This year’s top five trends in individualized learning
- Online School Portals – As of this month, the last North Shore School (surprising who took the longest) now has the ability for parents to know assignment grades before kids get them in class. Pros: smooth flow of information through the “assignment circle (of Doom) – see below. Cons: the wrong people can tend to the information (read: parent anxiety alert!), and heck, who needs an assignment notebook now?
- Response to Intervention – the transformation is complete (ly stupefying). By this point, schools are now agents of RTI (“Really Timeconsuming Interference”). Those who used to be called school psychologists are now “intervention specialists,” the burden on classroom teachers is multiplied, the “diagnosis by treatment failure” model-ridiculed in medicine-is the M.O., the most amazing curricula are justified as “research based,” and the kids who I know would benefit from some good school-based individually catered instruction are now delayed the help we all know they need.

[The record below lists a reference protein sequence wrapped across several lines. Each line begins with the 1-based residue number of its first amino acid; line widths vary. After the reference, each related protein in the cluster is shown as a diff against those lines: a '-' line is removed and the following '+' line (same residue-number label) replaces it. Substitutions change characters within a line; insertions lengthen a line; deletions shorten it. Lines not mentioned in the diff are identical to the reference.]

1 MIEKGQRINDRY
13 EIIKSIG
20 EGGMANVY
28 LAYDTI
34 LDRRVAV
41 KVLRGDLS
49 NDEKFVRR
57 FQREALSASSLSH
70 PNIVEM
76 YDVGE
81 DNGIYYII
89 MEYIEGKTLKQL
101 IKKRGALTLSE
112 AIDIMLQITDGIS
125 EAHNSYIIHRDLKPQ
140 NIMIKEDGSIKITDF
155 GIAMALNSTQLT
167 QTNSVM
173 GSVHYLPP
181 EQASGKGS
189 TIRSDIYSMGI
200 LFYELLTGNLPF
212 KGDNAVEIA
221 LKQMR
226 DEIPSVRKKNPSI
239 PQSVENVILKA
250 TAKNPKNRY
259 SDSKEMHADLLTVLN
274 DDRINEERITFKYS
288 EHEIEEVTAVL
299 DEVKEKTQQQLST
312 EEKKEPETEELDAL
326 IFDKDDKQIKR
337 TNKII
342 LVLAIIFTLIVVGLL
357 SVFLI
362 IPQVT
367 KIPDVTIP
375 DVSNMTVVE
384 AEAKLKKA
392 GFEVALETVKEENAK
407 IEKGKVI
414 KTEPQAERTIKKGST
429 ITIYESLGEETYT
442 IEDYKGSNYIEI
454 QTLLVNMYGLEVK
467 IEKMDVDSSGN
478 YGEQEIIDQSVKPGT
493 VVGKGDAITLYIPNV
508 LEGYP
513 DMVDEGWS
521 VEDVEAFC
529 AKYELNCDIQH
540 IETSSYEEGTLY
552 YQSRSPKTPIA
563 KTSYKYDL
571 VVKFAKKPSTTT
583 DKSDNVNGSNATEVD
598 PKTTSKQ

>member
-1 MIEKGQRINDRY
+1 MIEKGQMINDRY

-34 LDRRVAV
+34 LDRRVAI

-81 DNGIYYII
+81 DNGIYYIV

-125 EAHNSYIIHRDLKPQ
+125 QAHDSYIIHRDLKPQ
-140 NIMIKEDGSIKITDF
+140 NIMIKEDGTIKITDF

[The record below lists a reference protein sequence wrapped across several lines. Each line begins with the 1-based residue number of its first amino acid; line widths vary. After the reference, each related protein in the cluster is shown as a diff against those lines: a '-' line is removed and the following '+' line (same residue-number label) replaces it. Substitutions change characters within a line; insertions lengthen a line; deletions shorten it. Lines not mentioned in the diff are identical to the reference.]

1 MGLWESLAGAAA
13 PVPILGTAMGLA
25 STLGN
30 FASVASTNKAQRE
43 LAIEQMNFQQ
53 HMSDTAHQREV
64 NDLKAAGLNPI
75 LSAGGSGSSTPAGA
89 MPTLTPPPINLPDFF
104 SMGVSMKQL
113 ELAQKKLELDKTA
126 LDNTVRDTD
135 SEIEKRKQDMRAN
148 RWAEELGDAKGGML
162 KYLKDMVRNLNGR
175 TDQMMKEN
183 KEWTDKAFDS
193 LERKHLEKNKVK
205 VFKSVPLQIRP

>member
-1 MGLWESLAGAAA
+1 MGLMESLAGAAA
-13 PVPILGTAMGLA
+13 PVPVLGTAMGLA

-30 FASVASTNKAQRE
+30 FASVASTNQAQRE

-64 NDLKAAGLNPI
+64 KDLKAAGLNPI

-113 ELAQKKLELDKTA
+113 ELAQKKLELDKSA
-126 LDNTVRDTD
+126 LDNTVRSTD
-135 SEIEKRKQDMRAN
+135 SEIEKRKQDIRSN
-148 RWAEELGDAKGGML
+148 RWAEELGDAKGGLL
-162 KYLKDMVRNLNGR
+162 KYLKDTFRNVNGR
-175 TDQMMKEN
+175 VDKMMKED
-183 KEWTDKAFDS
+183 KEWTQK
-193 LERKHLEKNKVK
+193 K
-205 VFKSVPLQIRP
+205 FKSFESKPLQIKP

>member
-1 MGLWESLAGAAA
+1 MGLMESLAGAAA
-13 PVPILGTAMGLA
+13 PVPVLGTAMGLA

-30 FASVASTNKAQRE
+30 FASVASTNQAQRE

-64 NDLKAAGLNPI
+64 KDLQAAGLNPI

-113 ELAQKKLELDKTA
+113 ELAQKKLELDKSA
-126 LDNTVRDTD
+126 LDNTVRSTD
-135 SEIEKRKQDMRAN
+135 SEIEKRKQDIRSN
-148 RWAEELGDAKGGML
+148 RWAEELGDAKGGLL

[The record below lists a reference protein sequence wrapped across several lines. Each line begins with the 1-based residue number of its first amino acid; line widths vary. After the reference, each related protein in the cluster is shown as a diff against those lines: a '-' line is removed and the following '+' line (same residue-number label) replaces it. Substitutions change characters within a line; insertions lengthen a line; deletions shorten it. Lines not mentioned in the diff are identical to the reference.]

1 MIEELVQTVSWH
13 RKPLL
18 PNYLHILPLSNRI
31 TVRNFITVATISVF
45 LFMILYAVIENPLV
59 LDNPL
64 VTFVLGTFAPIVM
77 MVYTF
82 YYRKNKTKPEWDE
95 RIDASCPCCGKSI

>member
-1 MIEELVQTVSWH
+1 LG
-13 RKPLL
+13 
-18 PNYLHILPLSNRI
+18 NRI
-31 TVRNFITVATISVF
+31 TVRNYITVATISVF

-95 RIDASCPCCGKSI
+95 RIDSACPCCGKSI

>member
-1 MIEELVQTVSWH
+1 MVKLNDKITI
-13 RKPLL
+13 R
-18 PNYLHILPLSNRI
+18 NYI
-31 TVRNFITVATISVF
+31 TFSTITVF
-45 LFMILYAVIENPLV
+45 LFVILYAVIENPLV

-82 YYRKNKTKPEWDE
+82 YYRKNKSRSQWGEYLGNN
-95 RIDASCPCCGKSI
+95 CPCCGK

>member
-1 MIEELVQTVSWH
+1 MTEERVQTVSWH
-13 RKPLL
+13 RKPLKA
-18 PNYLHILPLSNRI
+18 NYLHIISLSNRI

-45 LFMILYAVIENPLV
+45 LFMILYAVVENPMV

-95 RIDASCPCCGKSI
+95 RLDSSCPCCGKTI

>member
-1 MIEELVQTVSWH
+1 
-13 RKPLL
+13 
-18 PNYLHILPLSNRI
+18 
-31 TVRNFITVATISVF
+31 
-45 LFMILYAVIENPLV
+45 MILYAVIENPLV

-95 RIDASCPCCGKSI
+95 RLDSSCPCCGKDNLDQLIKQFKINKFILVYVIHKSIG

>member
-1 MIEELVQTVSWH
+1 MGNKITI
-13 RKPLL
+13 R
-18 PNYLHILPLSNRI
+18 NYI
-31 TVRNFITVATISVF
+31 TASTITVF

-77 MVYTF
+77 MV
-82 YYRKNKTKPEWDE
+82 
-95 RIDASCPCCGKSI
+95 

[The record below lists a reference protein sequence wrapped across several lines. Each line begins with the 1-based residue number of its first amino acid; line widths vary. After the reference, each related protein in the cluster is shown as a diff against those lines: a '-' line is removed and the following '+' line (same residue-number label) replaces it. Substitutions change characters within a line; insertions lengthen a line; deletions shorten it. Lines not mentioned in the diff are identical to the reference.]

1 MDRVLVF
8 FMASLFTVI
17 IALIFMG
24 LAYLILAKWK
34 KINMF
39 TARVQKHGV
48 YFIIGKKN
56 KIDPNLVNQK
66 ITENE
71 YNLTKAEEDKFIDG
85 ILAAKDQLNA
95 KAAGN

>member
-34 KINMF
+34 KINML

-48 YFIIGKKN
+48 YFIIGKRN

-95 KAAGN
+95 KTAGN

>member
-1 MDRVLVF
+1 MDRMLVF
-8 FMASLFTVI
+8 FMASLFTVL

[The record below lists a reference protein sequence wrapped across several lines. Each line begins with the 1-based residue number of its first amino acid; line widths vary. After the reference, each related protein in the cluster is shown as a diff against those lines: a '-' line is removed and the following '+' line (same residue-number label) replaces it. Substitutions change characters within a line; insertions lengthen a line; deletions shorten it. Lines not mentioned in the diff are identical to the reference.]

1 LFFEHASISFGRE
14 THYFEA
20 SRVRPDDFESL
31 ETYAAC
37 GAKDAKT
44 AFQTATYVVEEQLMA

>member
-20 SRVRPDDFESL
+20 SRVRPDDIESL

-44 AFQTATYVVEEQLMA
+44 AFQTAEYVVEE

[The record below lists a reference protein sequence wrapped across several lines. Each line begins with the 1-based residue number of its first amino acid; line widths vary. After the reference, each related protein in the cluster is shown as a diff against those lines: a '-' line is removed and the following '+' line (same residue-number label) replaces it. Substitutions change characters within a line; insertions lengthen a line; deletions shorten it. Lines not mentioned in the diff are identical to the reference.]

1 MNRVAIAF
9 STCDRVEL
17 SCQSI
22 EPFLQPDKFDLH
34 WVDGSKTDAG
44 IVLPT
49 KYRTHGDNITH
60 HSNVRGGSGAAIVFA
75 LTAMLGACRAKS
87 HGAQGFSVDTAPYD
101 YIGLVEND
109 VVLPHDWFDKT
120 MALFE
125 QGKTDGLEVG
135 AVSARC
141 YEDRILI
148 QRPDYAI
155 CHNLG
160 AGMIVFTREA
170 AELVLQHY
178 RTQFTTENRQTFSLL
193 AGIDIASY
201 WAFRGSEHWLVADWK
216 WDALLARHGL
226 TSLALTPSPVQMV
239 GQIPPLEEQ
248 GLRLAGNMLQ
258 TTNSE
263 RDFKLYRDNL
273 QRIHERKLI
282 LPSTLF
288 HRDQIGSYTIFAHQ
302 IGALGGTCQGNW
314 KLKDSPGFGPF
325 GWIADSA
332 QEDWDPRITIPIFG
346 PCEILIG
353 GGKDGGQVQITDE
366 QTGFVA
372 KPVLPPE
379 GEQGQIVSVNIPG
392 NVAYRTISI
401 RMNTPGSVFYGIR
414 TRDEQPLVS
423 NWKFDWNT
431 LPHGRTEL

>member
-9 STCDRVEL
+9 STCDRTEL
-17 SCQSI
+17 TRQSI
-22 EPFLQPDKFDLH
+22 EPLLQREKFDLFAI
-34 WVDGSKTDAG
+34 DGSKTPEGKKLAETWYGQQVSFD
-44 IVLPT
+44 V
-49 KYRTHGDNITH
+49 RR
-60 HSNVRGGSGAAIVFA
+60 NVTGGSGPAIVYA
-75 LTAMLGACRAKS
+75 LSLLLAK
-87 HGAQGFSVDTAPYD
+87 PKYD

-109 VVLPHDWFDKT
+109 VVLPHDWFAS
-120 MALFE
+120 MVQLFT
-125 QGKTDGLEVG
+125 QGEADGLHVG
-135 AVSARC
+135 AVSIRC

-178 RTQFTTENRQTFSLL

- Everything you need to know is now in most kids pockets – iPhones and other mobile technology are now more ubiquitous than pens/pencils in my office. It forces a wonderful shift from teaching as dumping of information to filtering of relevance.
- Spell Links program – By now you should know I am not a lock-step programmatic thinking kinda guy; however, Jan Wazowicz’s next project after the ubiquitous Earobics auditory processing success promises to be a player nationally as it takes language-based, theory-driven, individually-tailored genius to the realm of spelling and decoding. Access points include Holly Shapiro’s Ravinia Reading Center.
- The spectrum is now on our collective cultural radar – autism spectrum disorders, including Aspergers (which will disappear in the new DSM-V proposed this year) are talked about the media, in heart-felt ways, making us all begin to notice the subtlety inherent in nonverbal communication. Did ya know that contagious yawning happens less in young kids with autism?